Characterizing the Surface of Mars In the Near-Infrared

Jessica Caroline Snyder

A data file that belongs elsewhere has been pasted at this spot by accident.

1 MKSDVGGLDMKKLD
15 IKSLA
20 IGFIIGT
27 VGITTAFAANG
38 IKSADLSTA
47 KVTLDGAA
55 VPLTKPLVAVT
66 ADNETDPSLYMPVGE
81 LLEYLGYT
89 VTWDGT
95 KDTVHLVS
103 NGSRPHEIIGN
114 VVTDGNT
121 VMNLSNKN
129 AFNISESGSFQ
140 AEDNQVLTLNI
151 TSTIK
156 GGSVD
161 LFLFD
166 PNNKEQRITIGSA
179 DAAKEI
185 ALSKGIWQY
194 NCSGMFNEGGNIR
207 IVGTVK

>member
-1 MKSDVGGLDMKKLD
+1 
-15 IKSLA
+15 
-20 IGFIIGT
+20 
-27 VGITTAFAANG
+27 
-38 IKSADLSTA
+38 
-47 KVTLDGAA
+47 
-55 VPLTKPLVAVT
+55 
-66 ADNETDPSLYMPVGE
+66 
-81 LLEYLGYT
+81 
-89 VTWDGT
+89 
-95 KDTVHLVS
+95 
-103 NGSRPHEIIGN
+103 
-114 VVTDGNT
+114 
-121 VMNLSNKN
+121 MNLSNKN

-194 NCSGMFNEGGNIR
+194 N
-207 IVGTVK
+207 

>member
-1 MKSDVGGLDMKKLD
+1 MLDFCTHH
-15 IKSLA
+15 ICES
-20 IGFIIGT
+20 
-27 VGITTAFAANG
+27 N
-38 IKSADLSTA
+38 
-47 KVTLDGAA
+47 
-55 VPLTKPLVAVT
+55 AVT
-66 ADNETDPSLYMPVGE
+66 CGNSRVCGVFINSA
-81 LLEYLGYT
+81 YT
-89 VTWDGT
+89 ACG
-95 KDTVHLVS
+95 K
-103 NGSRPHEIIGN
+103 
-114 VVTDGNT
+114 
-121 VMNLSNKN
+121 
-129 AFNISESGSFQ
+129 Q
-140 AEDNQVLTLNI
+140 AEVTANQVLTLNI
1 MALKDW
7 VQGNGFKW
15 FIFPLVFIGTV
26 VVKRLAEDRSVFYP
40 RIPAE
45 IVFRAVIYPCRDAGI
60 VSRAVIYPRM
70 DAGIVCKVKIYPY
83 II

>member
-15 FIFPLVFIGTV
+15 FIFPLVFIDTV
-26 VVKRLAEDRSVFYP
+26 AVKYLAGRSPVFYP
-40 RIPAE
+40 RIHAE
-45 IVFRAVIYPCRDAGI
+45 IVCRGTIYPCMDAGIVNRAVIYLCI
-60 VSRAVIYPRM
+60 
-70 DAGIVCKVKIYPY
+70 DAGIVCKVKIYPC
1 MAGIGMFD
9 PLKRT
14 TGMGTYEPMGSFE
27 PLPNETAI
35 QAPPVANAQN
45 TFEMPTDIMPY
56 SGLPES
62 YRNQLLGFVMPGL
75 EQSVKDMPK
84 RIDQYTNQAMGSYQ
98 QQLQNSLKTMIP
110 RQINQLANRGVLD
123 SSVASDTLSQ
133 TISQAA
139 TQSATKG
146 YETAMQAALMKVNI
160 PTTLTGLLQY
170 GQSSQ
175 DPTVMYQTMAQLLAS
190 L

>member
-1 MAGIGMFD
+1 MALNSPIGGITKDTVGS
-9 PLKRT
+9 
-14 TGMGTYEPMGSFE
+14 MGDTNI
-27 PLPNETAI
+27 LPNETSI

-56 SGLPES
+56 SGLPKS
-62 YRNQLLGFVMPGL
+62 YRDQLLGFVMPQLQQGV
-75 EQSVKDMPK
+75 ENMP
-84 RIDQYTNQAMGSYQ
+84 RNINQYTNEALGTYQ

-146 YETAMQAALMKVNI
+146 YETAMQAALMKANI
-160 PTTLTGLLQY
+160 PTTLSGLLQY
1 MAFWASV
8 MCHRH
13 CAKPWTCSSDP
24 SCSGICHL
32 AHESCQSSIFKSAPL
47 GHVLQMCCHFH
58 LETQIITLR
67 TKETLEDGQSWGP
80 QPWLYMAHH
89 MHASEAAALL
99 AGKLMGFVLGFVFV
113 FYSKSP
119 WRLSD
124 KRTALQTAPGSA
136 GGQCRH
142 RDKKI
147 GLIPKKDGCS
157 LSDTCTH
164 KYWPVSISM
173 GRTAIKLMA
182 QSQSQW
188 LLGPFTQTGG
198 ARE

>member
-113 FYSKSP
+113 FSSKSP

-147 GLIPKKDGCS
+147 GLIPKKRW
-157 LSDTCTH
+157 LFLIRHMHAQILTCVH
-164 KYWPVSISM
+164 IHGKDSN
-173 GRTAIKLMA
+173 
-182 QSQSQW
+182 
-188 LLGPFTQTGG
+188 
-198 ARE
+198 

Within the Martian atmosphere today are ubiquitous dust aerosols and thin, cirrus-style water-ice clouds. To determine the water content of the clouds, using a full radiative transfer model, from spectral images of Mars, we must first understand how light is reflected from the surface. In order to do so, we begin by using principal component analysis (PCA) to search for characteristic surface spectral endmembers; the combination of these will described how light is reflected over all parts of the surface on a global scale. For this research, we used near-infrared (1.5–4.1 µm) images taken at the NASA Infrared Telescope Facility between 1994 and 1995.  We chose 32 specific wavelengths where most gasses in the Martian atmosphere are not active.  The images were cylindrically remapped and co-registered, then run through PCA to find the eigenvectors which characterize the surface data alone. After doing this for several sets of data, the eigenvectors were compared to check for consistency, which would indicate a characteristic model for the surface over all timescales exists. We present here today the results of these comparisons, as well as a comparison of these new results to previous median results.



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